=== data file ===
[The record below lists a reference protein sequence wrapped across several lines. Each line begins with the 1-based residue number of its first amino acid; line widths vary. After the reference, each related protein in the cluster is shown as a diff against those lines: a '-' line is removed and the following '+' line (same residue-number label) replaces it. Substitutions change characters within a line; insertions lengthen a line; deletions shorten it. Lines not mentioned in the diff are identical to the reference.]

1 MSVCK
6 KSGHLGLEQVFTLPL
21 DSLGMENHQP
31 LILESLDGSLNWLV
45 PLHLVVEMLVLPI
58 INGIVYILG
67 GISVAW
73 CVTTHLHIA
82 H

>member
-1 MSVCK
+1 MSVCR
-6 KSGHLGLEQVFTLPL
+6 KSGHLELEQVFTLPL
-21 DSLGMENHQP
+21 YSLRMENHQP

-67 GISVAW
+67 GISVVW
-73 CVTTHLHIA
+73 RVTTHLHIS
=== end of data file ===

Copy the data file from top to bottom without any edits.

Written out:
[The record below lists a reference protein sequence wrapped across several lines. Each line begins with the 1-based residue number of its first amino acid; line widths vary. After the reference, each related protein in the cluster is shown as a diff against those lines: a '-' line is removed and the following '+' line (same residue-number label) replaces it. Substitutions change characters within a line; insertions lengthen a line; deletions shorten it. Lines not mentioned in the diff are identical to the reference.]

1 MSVCK
6 KSGHLGLEQVFTLPL
21 DSLGMENHQP
31 LILESLDGSLNWLV
45 PLHLVVEMLVLPI
58 INGIVYILG
67 GISVAW
73 CVTTHLHIA
82 H

>member
-1 MSVCK
+1 MSVCR
-6 KSGHLGLEQVFTLPL
+6 KSGHLELEQVFTLPL
-21 DSLGMENHQP
+21 YSLRMENHQP

-67 GISVAW
+67 GISVVW
-73 CVTTHLHIA
+73 RVTTHLHIS